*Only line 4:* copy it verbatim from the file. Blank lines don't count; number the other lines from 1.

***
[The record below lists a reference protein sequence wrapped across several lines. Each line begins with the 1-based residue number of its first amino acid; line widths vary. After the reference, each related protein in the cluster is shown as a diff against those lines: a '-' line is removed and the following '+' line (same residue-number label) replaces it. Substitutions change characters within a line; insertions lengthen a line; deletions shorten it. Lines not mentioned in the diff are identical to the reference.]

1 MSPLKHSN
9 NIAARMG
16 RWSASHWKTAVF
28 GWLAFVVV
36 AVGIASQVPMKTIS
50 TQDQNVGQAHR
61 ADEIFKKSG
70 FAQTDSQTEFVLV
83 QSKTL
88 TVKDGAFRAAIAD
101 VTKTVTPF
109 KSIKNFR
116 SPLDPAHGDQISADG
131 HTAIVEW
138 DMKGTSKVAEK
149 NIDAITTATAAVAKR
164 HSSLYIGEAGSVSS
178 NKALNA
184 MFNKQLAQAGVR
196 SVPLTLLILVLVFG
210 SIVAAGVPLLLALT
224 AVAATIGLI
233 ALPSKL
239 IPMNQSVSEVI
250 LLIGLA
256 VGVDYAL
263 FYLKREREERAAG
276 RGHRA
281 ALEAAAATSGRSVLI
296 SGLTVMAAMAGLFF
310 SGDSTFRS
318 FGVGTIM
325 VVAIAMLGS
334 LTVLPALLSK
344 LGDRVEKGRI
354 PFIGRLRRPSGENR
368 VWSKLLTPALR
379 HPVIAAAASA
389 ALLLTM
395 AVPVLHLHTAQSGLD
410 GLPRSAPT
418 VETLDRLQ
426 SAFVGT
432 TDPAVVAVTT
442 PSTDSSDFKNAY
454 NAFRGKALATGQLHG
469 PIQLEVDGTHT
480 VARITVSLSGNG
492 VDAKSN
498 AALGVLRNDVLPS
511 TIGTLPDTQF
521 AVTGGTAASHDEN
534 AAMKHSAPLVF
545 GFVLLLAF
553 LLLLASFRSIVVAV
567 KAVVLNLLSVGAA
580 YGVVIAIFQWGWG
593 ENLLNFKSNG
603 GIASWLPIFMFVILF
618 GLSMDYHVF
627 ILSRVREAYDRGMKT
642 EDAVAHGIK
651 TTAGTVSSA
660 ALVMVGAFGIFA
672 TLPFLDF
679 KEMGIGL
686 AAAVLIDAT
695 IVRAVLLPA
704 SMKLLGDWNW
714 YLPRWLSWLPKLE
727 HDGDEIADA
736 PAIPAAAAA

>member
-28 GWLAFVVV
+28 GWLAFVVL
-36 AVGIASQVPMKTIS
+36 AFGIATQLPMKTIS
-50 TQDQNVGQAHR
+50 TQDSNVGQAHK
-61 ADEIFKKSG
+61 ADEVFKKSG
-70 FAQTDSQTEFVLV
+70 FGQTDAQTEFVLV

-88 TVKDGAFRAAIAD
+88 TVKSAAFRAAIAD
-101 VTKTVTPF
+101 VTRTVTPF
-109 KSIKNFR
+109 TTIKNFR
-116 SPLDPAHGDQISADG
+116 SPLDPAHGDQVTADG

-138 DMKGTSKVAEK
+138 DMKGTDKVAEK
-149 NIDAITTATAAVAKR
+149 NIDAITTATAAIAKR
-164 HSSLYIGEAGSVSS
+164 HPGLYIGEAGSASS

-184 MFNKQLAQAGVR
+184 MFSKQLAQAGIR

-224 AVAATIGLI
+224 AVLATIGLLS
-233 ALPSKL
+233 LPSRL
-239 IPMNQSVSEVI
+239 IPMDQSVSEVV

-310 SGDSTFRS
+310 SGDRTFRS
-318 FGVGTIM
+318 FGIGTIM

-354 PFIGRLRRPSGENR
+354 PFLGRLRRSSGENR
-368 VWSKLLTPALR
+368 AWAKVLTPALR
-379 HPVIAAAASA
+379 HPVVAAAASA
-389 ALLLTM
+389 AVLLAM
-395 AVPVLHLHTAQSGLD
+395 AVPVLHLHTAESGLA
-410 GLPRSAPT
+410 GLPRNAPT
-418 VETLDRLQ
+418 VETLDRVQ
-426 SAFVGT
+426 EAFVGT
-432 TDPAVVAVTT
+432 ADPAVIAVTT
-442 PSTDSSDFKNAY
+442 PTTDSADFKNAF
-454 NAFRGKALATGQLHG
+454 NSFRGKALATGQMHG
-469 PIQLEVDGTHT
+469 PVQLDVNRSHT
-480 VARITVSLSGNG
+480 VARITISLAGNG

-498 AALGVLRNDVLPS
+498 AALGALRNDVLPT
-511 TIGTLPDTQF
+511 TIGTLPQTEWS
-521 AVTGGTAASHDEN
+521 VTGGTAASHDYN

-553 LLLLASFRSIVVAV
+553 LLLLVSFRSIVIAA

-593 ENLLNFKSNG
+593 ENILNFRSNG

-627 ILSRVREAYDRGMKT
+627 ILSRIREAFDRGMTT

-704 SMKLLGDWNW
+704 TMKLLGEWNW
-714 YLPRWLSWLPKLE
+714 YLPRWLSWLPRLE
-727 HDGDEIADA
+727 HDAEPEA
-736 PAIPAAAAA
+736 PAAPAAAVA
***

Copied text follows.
16 RWSASHWKTAVF